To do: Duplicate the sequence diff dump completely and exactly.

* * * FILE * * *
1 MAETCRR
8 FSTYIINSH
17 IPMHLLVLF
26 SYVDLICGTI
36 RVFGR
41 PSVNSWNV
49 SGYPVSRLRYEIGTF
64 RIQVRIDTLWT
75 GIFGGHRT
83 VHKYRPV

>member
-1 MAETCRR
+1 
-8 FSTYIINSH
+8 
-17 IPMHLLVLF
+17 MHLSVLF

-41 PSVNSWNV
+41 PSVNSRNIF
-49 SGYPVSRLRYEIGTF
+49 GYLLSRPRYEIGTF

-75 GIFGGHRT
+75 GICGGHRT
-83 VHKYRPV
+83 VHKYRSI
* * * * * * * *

1 MAETCRR
8 FSTYIINSH
17 IPMHLLVLF
26 SYVDLICGTI
36 RVFGR
41 PSVNSWNV
49 SGYPVSRLRYEIGTF
64 RIQVRIDTLWT
75 GIFGGHRT
83 VHKYRPV

>member
-1 MAETCRR
+1 
-8 FSTYIINSH
+8 
-17 IPMHLLVLF
+17 MHLSVLF

-41 PSVNSWNV
+41 PSVNSRNIF
-49 SGYPVSRLRYEIGTF
+49 GYLLSRPRYEIGTF

-75 GIFGGHRT
+75 GICGGHRT
-83 VHKYRPV
+83 VHKYRSI